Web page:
"457 (1) Whenever the seizure of property by any police officer is reported to a Magistrate under the provisions of this Code, and such property is not produced before a Criminal Court during an inquiry or trial, the Magistrate may make such order as he thinks fit respecting the disposal of such property or the delivery of such property to the person entitled to the possession thereof, or if such person cannot be ascertained, respecting the custody and production of such property.
(2) If the person so entitled is known, the Magistrate may order the property to be delivered to him on such conditions (if any) as the Magistrate thinks fit and if such person is unknown, the Magistrate may detain it and shall, in such case, issue a proclamation specifying the articles of which such property consists, and requiring any person who may have a claim thereto, to appear before him and establish his claim within six months from the date of such proclamation."
7. If we compare the aforesaid two provisions, it can be said that for the purpose of use of the procedure given under section 457 of the Code there is not even the necessity of registration of any crime. Immediately after the seizure of the property by police officer, the police officer is expected to report the seizure to the Magistrate under the provisions of the Code. Even if the property is not produced before the Criminal Court during inquiry or trial, the Magistrate is empowered to make such order as he thinks fit respecting disposal of the property or the delivery of the property to the person entitling possession thereof. Procedure is given for disposal if the person who is entitled is not known. This section shows that even when crime is not registered the Magistrate gets such power and so it cannot be said that the Magistrate has no power under section 451 of the Code to make order of handing over possession of immovable property.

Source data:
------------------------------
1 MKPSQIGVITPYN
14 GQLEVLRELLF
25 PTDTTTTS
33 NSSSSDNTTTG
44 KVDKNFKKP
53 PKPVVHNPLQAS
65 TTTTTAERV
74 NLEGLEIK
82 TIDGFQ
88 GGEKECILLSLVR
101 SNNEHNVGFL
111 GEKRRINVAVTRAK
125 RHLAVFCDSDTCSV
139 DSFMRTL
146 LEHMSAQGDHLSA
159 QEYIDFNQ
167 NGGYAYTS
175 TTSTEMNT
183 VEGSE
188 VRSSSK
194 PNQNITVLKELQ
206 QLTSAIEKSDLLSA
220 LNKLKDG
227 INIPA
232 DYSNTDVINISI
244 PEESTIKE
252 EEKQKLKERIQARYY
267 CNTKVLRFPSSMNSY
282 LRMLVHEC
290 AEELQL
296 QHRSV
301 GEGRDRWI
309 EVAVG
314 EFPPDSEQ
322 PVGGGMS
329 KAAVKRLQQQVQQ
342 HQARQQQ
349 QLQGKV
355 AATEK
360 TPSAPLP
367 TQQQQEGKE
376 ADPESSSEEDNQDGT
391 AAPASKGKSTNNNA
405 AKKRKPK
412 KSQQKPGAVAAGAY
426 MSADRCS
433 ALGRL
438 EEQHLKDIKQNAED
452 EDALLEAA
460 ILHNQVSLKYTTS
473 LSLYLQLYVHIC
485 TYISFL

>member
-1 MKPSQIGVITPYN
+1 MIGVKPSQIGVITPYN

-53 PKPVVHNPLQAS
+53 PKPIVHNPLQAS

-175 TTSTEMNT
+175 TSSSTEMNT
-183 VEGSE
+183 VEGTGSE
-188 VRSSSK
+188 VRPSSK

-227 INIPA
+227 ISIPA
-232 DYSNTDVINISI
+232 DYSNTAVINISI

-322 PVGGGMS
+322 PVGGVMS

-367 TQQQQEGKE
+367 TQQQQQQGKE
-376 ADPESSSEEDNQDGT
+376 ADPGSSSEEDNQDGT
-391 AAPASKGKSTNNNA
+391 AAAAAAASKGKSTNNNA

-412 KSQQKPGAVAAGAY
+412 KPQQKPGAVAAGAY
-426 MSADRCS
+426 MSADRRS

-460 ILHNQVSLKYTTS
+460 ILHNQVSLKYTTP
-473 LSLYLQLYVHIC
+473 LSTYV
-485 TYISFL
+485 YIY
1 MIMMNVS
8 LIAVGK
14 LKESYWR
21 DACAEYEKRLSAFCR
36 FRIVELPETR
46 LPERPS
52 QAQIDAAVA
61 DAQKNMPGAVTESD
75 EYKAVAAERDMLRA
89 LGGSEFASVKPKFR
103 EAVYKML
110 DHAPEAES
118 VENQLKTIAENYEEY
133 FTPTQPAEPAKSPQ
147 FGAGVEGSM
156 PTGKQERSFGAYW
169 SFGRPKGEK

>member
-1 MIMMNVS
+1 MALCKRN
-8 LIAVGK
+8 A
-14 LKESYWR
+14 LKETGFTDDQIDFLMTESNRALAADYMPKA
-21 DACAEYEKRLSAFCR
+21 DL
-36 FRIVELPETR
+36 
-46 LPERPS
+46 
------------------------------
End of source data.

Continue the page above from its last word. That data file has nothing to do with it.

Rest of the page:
8. The learned counsel for the petitioner submitted that when immovable property is involved the provision of Section 456 of the Code only can be used. Relevant portion is section 456(1) with proviso and it runs as under :-
"456(1) When a person is convicted of an offence attended by criminal force or show of force or by criminal intimidation, and it appears to the Court that, by such force or show of force or intimidation, any person has been dispossessed of any immovable property, the Court may, if it thinks fit, order that possession of the same be restored to that person after evicting by force, if necessary, any other person who may be in possession of the property:
Provided that no such order shall be made by the Court more than one month after the date of the conviction."